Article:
There is a brilliance in first drafts that can’t ever be recaptured. Be careful whose voices you let in when you change it.
I was looking through some of my old writing the other day, searching for a particular passage. I love this scene. I’ve always looked on it as one of the favourite things I’ve ever written. But it took awhile to find. I’d written somewhere around six drafts of this particular novel and I had to go all the way back to the first one to find the scene I so loved. I’d made so many changes through all those drafts I’d lost what magic inspired me to write it in the first place.
Revision is so, so necessary. Don’t think I’m dumping on the editing process; I’m not. But first drafts are where the magic is, I really believe that. You don’t get that sense of discovery ever again. I don’t know what the answer is, but I know I’m going to keep my eyes open next time I revisit a draft.
I guess my lessons from 2015 can be summed up as this: Choose magic.
Choose [you are in control] magic [all good and wonderful things].
Chase the good things with everything you have, and when you catch them, hold them as tight as you can.
Choose hope, friends. That’s the best advice I can give you going into 2016.
I have a whole post planned about busyness, about what it’s been like these past months to balance work and study and writing, but this week was full of Thanksgiving prep and pie-eating and I’ve run out of time. Because something cool is coming and it starts in just a few days.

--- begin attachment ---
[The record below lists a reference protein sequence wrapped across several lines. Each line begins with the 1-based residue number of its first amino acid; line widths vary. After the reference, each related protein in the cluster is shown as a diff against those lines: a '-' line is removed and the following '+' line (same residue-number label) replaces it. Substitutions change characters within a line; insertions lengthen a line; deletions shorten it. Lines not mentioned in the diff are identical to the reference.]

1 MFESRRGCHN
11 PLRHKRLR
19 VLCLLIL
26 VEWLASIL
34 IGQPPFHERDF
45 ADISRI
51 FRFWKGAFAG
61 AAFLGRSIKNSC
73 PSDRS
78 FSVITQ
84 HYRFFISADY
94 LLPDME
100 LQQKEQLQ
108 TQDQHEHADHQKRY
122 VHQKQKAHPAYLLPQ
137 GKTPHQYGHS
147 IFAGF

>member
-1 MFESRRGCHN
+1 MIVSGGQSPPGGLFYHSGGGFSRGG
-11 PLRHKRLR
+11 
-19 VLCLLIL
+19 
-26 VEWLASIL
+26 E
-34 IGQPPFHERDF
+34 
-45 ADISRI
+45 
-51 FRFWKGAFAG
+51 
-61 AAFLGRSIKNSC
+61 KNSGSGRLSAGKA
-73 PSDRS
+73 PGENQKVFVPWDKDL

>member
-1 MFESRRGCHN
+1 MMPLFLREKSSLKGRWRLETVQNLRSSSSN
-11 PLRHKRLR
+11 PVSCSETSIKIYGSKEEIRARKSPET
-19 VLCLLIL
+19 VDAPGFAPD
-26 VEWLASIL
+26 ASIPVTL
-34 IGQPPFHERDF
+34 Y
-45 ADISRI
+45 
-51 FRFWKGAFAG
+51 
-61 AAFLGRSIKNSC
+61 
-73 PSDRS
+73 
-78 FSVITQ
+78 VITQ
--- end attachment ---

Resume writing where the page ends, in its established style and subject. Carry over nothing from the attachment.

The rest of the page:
I’ve loved watching all my friends participate in NaNoWriMo this month, and while strict word count goals have never really been my thing, I’ve been a little sad at having to watch from the sidelines. At least until I finish my degree, November is going to be a month of exams and assignments for me. December, on the other hand, offers a little more time and a lot more Christmas cookies. And so, this year, I’m doing my own month-long writing event. I’m calling it DRAFTCEMBER!
Here’s the deal. I like working with a little less structure than NaNo allows, so I won’t have a word count goal. If I make 20,000 words, GREAT! If I make 50k, AWESOME! But I do need motivation, so I’ve come up with a series of reward platforms.
So what counts toward word count? Anything. I think I know which story I’m going to work on, but that could change. I might work on two stories, or three. Blog posts count as well. Anything that is creative and makes me smile.